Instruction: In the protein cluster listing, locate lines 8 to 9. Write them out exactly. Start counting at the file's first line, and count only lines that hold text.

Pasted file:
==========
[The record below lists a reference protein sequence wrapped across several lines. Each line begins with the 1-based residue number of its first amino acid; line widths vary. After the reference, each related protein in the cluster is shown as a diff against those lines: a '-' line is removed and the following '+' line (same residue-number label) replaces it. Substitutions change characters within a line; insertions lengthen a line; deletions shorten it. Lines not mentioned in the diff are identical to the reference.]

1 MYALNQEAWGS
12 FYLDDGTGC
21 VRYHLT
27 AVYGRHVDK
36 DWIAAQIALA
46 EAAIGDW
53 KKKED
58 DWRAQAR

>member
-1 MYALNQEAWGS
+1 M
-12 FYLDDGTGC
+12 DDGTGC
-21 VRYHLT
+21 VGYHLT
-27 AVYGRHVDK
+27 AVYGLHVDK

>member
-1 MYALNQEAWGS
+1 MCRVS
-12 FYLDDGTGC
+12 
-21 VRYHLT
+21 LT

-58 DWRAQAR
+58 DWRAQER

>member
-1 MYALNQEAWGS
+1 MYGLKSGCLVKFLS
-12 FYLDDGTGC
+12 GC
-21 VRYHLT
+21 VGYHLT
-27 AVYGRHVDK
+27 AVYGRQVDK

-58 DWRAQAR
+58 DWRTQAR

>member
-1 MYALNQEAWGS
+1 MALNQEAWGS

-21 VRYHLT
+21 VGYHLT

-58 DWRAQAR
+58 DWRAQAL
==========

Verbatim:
53 KKKED
58 DWRAQAR